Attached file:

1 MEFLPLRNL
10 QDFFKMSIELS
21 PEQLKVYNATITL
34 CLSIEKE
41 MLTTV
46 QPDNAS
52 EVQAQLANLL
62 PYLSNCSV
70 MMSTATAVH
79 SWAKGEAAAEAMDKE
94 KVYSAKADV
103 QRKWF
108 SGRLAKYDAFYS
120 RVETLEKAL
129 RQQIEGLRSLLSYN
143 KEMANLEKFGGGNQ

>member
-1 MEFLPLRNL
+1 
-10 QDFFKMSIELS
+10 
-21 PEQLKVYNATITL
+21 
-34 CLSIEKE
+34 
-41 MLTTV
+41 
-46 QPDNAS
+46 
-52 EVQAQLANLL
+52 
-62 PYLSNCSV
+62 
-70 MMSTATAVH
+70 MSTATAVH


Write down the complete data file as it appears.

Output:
1 MEFLPLRNL
10 QDFFKMSIELS
21 PEQLKVYNATITL
34 CLSIEKE
41 MLTTV
46 QPDNAS
52 EVQAQLANLL
62 PYLSNCSV
70 MMSTATAVH
79 SWAKGEAAAEAMDKE
94 KVYSAKADV
103 QRKWF
108 SGRLAKYDAFYS
120 RVETLEKAL
129 RQQIEGLRSLLSYN
143 KEMANLEKFGGGNQ

>member
-1 MEFLPLRNL
+1 
-10 QDFFKMSIELS
+10 
-21 PEQLKVYNATITL
+21 
-34 CLSIEKE
+34 
-41 MLTTV
+41 
-46 QPDNAS
+46 
-52 EVQAQLANLL
+52 
-62 PYLSNCSV
+62 
-70 MMSTATAVH
+70 MSTATAVH